Those who never played Sniper Elite V2 may be under the impression that it was just another shooter. In reality, that couldn’t be further from the truth. As well as an X-ray kill cam, showcasing the entry and exit of every bullet in grizzly detail, it was also vital to both plan ahead and cover your tracks. The thinking man’s third-person shooter, it rewarded patience like no other.
With a relatively short 18 month turnaround, Sniper Elite 3 does bare quite a resemblance to its predecessor. Of the two though, this is the far superior game. The sniping mechanics have been honed and tinkered with and the environments are now larger and more open. The fact that there are only eight missions shouldn’t cause concern, as each takes a good two or three hours to bring to a close. They’ve been designed with replay value in mind too, frequently taking the focus away from sniping with optional side missions such as destroying ammo dumps and locating weapon blueprints.
Set in 1942, the war-torn city streets have been left behind in favour of dusty African plains. That means plenty of sun, sea and sand. Well, maybe not that second one. After the brief, explosion heavy, tutorial mission is out of the way the first main mission – centred around a large oasis – does a superb job of drawing you in. Due to the sheer size of the environments, almost every objective can be reached in numerous ways. As such, this is a game that both encourages and rewards exploration.
Stray from the beaten path and you may come across a sniper nest, or a supply of invaluable explosives. Trip wires and landmines can be placed for enemies to blindly walk into, while starting a small fire on top of a block of dynamite, and then observing enemies cautiously approach, is another constant source of amusement. Rocks can also be thrown to cause a distraction, giving the chance to sneak behind enemies to perform a stealth kill. The loadout screen gives the chance to take as many explosives into battle as you deem necessary. Weapon upgrades, incidentally, are not simply found lying around but are instead carried by certain enemies. Using binoculars to tag foes can reveal if somebody is carrying something of use, as well as assist in keeping track of their location.
AI routines do get a little predictable, but regardless the German adversaries put up a remarkably good fight. Once alerted to your presence they’ll head towards your last known location, climbing ladders and even jumping across rooftops if need be. They’re alerted by both movement and sound – gunfire, especially – but in most locations there are objects nearby that can be used to mask the sound of the protagonist’s trusty rifle. Handguns and machine guns feature also – it’s possible to take down two or maybe three enemies with the latter when making a swift getaway but due to range and spread they can’t be relied on too heavily, thus keeping the emphasis on sniping.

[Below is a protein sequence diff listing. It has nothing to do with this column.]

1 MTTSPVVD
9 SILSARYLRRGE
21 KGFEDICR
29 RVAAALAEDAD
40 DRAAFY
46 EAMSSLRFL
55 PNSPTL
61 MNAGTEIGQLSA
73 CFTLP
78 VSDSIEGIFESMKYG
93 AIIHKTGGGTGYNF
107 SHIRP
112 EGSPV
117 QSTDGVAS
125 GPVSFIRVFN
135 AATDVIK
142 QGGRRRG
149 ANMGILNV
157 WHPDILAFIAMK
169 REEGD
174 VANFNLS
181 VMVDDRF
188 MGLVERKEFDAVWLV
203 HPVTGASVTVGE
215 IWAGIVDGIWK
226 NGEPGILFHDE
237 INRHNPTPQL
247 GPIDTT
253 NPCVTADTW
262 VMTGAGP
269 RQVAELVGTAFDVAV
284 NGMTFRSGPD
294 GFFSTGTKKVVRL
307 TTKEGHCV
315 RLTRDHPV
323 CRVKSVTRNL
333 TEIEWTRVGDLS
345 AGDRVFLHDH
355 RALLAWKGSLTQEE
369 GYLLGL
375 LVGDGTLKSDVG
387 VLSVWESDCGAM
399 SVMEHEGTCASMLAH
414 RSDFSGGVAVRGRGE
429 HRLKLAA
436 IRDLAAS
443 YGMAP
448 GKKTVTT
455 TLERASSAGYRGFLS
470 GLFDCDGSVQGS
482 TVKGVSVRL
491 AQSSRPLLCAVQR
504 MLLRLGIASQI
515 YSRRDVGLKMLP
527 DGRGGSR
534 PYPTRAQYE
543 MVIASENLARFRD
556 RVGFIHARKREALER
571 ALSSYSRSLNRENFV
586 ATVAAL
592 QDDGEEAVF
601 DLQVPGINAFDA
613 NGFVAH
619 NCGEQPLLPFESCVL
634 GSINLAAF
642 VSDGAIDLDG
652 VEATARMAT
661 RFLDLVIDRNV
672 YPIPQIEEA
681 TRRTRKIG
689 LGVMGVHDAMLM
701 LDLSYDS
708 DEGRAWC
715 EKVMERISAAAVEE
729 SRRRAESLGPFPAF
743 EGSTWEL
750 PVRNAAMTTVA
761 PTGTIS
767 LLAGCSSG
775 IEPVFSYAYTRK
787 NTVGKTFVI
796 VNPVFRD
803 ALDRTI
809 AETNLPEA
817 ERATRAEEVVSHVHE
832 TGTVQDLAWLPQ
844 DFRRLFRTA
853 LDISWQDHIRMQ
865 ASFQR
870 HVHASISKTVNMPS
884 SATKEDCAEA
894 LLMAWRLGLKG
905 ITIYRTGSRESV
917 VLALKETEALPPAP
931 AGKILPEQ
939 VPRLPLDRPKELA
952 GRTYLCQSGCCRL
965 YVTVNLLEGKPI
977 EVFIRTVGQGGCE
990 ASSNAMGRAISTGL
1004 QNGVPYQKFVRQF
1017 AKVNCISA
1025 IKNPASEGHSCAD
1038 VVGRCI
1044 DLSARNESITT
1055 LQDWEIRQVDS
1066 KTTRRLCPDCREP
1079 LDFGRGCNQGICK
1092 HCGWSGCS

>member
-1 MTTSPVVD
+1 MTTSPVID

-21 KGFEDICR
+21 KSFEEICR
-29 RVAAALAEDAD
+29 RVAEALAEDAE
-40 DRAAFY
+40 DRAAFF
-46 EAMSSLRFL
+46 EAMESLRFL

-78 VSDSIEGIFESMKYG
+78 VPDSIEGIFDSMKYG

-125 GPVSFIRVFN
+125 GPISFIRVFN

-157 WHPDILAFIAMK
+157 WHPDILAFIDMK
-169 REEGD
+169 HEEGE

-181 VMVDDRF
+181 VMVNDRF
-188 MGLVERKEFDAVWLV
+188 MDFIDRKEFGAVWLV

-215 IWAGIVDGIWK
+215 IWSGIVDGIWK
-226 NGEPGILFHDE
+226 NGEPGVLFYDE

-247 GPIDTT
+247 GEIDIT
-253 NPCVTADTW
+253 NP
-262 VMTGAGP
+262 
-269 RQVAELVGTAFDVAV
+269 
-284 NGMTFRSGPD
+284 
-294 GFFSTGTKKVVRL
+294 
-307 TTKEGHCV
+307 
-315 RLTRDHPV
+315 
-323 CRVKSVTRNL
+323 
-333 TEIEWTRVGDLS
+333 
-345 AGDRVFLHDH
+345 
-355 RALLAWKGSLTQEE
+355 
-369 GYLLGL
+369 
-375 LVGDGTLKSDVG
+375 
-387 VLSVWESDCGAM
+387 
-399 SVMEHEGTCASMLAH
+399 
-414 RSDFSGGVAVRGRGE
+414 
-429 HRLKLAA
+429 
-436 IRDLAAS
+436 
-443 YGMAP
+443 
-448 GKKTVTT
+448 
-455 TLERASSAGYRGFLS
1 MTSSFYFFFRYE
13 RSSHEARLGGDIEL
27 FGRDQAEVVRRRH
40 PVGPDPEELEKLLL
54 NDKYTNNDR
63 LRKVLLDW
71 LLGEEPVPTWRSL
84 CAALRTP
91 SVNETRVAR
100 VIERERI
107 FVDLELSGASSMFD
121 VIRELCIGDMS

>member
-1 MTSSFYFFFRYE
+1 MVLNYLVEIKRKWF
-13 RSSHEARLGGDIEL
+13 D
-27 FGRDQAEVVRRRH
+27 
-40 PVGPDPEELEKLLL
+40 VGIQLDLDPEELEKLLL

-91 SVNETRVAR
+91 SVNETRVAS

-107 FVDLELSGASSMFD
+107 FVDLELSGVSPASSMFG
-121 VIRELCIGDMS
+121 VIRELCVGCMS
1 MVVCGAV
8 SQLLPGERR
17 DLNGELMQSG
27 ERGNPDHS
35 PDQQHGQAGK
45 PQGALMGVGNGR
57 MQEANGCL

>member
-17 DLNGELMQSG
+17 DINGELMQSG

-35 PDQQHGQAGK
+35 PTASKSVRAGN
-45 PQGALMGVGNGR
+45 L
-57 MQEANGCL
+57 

As engaging as the sniping mechanic is, with its realistic ballistics and all, by the time the final mission rolled around our interest had started to wane. We’d begun skipping the X-ray kill sequences, and our patience for waiting for clear shots was starting to become thin. Right up until this point though, our attention had rarely faltered. Aside the fact that two of the missions are set at night, they all have something that sets them apart. The mission set on an airfield has a sprawling underground bunker to explore while a much earlier mission features a series of winding caves and a large cleverly hidden dugout in the side of a cliff. Appearances of vehicles on the battlefield are used sparingly, and this time round it’s possible to witness heavily armoured tanks and such explode in slow motion after a well-paced shot. Fuel tanks ignite, cylinders erupt and the drivers are swiftly ejected out of their seats. It’s a flashy inclusion, if nothing else.
Although surprisingly comprehensive, the online modes are something of an acquired taste. If you strongly detest ‘campers’ in other online shooters, then your enjoyment here will be limited to say the least. Player tend to dig themselves in deep, fortifying their locations with mines and other explosives. During a few matches we even went a good five minutes without even seeing another player. Those one-hit kills are punishing to the extreme, seemingly making players unwilling to explore or step into the open. Thankfully there are survival and co-op modes present to extend playtime, although currently the former only has a choice of two locations. The opposition attacks in greater force in survival mode, working together in large groups as they try to track your location. Ammo and explosives are scarcer too, making this mode quite the challenge. Another mode of note is â€˜Distance King’ where the amount of kills matters not – it’s the distance of the shots that counts.
Ultimately, Sniper Elite 3’s shortcomings are the kind most gamers should find easy to look past. The plot isn’t anything special (quite simply: locate and destroy a new weapon of mass destruction) while the last-gen iterations lack the visual clout of fellow big-name shooters. Given their Â£25 price-tag though, this is not only excusable, but it also seals the deal. We can all rest assured that the days of Rogue Warrior and ShellShock 2: Blood Trails are long behind Rebellion.